7 Best Budgeting Books for 2021

7 Best Budgeting Books for 2021

Let’s face it; we don’t budget the way our parents did. Budgeting sounds like a boring, tedious task that limits us from enjoying and experiencing the things we want in life. That’s why it’s not surprising that over 40% of Americans don’t have a budget that they can consistently stick to. Furthermore, unexpected costs such as home repairs, automobile repairs, and other surprising events can completely cripple your financial plan. In this article, we review the 7 best budgeting books for 2021.

In 2020, we experienced the highest unemployment rate since the Financial Crisis of 2008. Instantly, millions of people lost their jobs, several of them living paycheck-to-paycheck with only unemployment payments to get by. If anything, this serves as a lesson that having a budget plan ready, is essential to prepare for the rainy day, month, or year. 

Total Money Makeover – David Ramsey 

This is one of our favorite budgeting books. It’s ideal for beginners and helps pave the path towards financial freedom. Total Money Makeover was written in 2003 but is still wildly popular as it has been on the New York Times bestseller list for over 500 weeks with over 5 million copies sold. 

The Total Money Makeover is all about making over your financial situation. This is all based around Dave Ramsey’s baby steps that will help you get out of debt, stay out of debt, and do great things with your money.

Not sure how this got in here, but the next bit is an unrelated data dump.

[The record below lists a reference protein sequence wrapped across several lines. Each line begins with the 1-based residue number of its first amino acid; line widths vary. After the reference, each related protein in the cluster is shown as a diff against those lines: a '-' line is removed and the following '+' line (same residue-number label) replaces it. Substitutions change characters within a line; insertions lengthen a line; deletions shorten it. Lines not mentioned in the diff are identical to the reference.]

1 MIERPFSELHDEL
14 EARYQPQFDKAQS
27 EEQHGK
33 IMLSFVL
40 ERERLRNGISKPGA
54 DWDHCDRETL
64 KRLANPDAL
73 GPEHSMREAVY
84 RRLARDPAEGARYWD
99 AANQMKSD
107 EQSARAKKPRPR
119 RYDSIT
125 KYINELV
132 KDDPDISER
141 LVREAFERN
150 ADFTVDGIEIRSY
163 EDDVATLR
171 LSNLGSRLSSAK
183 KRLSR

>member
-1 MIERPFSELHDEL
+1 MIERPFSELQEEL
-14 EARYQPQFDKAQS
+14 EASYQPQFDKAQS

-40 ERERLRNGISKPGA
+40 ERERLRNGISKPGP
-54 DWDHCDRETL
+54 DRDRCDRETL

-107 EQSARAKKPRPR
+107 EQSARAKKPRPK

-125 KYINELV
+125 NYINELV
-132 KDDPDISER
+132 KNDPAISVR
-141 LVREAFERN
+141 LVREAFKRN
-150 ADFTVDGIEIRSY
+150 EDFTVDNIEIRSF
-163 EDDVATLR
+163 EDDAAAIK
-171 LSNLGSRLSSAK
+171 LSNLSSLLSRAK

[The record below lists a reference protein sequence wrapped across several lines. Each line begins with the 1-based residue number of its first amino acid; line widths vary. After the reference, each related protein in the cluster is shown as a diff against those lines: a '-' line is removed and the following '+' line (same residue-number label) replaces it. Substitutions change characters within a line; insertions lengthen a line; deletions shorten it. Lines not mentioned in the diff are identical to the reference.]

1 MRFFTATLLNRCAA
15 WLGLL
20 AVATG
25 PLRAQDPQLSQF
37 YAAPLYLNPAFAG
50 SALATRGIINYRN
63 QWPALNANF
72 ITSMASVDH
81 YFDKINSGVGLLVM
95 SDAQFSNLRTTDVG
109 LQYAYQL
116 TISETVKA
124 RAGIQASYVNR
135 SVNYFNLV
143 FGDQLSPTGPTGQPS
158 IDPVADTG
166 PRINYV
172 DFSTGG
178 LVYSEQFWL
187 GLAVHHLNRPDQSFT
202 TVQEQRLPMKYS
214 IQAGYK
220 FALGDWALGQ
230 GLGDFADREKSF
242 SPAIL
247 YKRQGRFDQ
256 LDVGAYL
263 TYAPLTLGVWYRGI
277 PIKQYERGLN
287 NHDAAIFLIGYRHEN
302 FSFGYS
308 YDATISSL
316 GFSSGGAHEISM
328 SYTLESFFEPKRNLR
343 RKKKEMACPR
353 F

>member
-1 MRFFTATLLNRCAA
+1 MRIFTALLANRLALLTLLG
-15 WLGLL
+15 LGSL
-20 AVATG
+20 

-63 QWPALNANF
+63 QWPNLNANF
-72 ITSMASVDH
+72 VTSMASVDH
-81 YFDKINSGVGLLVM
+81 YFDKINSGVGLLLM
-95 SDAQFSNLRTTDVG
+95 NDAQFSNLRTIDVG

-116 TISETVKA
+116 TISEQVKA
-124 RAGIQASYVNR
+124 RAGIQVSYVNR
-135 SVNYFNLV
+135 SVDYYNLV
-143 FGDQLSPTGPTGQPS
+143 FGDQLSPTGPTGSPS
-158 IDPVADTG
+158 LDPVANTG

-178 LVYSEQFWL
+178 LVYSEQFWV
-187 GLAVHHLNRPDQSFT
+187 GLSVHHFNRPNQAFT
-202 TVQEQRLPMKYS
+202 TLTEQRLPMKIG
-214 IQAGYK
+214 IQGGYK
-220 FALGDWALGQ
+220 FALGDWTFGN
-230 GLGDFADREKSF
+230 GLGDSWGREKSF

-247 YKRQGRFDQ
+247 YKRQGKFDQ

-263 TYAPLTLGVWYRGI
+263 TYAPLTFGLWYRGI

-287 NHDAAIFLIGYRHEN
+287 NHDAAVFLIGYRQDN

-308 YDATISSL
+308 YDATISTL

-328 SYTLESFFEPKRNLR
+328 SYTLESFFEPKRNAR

Regardless of how old the book is, it provides a practical approach to managing your finances that are still very much applicable today. These steps include: Saving for an emergency fund, planning for retirement and saving for kids college.

If you’ve been questioning where to start, this is a great book to read.


Broke Millennial – Erin Lowry

Broke Millennial offers a refreshing perspective on budgeting. This book was written for millennials by a millennial. The author goes beyond the standard debt and savings topics. she also covers subjects such as: 

  • Understanding your relationship with money
  • Managing student loans
  • Having a frank conversation about finance with your partner.